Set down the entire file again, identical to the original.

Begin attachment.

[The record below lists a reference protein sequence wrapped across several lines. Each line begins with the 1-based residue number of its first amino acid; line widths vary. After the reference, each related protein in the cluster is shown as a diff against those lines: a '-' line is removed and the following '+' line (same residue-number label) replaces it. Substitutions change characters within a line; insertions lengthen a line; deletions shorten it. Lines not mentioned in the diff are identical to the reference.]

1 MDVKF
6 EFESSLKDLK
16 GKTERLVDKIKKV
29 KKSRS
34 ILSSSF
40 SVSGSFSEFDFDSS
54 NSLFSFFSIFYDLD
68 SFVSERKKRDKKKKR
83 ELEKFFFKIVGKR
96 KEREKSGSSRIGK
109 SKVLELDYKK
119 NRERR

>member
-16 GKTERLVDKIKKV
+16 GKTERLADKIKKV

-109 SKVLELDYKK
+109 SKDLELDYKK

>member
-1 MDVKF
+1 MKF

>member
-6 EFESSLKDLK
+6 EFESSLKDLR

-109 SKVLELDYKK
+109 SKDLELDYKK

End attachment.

[The record below lists a reference protein sequence wrapped across several lines. Each line begins with the 1-based residue number of its first amino acid; line widths vary. After the reference, each related protein in the cluster is shown as a diff against those lines: a '-' line is removed and the following '+' line (same residue-number label) replaces it. Substitutions change characters within a line; insertions lengthen a line; deletions shorten it. Lines not mentioned in the diff are identical to the reference.]

1 MDVKF
6 EFESSLKDLK
16 GKTERLVDKIKKV
29 KKSRS
34 ILSSSF
40 SVSGSFSEFDFDSS
54 NSLFSFFSIFYDLD
68 SFVSERKKRDKKKKR
83 ELEKFFFKIVGKR
96 KEREKSGSSRIGK
109 SKVLELDYKK
119 NRERR

>member
-16 GKTERLVDKIKKV
+16 GKTERLADKIKKV

-109 SKVLELDYKK
+109 SKDLELDYKK

>member
-1 MDVKF
+1 MKF

>member
-6 EFESSLKDLK
+6 EFESSLKDLR

-109 SKVLELDYKK
+109 SKDLELDYKK